Average U.S. Payment for Killing an Innocent Person in Afghanistan: $3,426

Sunday, March 01, 2015
Two children killed by U.S. airstrike in Helmand, Afghanistan May 29, 2011 (photo: Abdul Malik, Reuters/Corbis)

Life is cheap, at least in Afghanistan. The U.S. government makes payments averaging only $3,426 to survivors of those killed as a result of American military action in that country.


An analysis by The Intercept showed that between 2011 and 2013, the U.S. military made 957 condolence payments totaling $2.7 million, $1.8 million of them for deaths with the maximum amount generally capped at $5,000. The largest single payment for a death—$15,000—came in 2011. Other payments are as low as $100.


Even when payments are made, they’re inconsistent. Sometimes a payment for property damage can exceed that for a death. In addition, many deaths go uncompensated because survivors live too far from a base where they can make a claim.


Payments are made under two systems. The first, the Foreign Claims Act, handles payments for issues such as traffic accidents caused by military personnel. That system does not include payments for injuries and death as a result of battle, however. In those circumstances “condolence payments” are authorized, but their amount and manner of payment vary wildly.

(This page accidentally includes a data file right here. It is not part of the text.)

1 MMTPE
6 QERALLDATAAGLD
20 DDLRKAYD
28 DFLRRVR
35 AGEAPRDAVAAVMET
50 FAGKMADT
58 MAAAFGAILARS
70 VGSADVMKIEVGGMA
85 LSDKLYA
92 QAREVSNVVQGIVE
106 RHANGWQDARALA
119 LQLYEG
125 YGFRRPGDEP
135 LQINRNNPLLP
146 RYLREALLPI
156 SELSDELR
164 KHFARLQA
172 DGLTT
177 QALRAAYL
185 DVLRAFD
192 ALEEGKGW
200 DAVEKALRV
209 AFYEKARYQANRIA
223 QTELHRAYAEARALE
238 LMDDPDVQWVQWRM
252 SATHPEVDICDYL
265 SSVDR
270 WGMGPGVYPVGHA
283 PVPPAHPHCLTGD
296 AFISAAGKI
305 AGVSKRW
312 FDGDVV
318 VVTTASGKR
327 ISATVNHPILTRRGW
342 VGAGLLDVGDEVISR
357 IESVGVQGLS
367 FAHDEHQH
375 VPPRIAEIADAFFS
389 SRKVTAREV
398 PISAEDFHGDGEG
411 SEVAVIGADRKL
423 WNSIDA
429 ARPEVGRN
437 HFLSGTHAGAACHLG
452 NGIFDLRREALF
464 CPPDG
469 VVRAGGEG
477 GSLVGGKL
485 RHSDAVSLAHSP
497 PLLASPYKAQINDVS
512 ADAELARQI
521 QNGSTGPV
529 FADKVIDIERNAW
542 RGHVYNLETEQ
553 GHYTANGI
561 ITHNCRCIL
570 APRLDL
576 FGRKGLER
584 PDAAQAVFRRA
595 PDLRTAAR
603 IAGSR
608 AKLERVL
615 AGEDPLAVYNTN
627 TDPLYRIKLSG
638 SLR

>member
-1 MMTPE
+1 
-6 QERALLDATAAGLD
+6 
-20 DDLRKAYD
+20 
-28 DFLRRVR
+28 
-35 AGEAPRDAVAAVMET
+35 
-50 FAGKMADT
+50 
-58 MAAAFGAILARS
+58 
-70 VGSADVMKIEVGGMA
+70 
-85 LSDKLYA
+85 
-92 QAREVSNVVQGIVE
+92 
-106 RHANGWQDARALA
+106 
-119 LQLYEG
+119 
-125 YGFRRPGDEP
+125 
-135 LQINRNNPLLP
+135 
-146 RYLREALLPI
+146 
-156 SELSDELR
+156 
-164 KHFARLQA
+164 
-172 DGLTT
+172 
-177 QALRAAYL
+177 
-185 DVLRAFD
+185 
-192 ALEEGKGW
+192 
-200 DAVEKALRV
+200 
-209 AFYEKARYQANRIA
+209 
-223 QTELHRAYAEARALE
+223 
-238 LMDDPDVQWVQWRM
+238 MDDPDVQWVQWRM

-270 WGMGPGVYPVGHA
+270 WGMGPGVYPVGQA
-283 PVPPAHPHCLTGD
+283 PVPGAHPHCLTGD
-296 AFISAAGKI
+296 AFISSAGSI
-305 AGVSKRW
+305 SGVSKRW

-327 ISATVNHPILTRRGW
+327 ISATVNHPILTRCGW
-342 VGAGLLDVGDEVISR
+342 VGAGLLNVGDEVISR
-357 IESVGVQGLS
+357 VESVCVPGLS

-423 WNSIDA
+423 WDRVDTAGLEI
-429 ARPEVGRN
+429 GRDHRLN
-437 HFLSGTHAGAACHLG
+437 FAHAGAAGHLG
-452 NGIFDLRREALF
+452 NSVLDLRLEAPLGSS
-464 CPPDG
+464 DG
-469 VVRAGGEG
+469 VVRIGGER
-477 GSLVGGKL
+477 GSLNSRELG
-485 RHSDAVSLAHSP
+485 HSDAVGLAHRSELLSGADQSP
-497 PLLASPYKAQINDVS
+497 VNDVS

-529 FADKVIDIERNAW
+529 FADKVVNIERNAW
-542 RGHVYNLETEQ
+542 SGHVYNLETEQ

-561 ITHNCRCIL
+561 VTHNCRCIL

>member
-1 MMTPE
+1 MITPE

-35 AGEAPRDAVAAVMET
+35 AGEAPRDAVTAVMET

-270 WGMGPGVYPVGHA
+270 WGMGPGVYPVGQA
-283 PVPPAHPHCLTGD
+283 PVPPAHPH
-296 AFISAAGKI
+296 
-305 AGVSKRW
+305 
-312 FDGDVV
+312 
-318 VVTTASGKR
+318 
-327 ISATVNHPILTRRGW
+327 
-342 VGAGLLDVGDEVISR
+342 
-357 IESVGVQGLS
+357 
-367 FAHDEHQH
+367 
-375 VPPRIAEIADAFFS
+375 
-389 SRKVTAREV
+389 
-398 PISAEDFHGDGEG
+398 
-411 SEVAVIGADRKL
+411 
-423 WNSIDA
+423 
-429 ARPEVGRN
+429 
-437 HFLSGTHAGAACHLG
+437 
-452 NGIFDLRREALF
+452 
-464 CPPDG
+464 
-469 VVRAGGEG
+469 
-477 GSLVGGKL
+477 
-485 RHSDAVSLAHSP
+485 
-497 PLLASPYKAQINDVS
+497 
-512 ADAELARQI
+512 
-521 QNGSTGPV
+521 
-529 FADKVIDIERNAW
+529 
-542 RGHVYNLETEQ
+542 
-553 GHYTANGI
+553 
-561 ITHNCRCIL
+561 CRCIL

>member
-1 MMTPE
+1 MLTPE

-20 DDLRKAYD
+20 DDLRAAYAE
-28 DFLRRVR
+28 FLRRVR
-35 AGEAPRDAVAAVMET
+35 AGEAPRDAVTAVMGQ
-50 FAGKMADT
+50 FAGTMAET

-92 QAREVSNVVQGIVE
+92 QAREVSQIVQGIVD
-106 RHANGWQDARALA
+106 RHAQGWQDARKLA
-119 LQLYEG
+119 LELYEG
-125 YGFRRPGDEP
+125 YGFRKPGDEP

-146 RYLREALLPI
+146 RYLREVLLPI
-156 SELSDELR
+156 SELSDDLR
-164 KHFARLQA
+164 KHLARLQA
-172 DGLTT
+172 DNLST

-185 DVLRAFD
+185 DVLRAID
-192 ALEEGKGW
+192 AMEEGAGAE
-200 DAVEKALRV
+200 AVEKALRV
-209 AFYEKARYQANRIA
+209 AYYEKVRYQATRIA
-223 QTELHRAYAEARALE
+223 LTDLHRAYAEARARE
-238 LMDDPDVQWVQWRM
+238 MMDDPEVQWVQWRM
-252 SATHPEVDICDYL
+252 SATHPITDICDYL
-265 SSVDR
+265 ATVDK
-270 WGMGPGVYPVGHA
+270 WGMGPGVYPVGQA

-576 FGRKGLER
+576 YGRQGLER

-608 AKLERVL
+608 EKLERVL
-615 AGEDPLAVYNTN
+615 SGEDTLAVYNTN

Last year, Sen. Patrick Leahy put a provision in the defense appropriations bill that would streamline the rules for condolence payments, making for quicker payments and improved record-keeping. The Defense Department has yet to implement these changes but says it’s “reviewing the processes related to ex-gratia payments to determine if there are areas where improvements can be made,” according  to Cora Currier of The Intercept.

-Steve Straehley


To Learn More:

Our Condolences: How the U.S. Paid for Death and Damage in Afghanistan (by Cora Currier, The Intercept)

Hearts, Minds and Dollars: Condolence Payments in the Drone Strike Age (by Cora Currier, ProPublica)

How Much is the Life of a Dead Innocent Afghan Worth? (by Matt Bewig, AllGov)

The Forgotten Victims of the Bales Massacre (by David Wallechinsky and Noel Brinkerhoff, AllGov)


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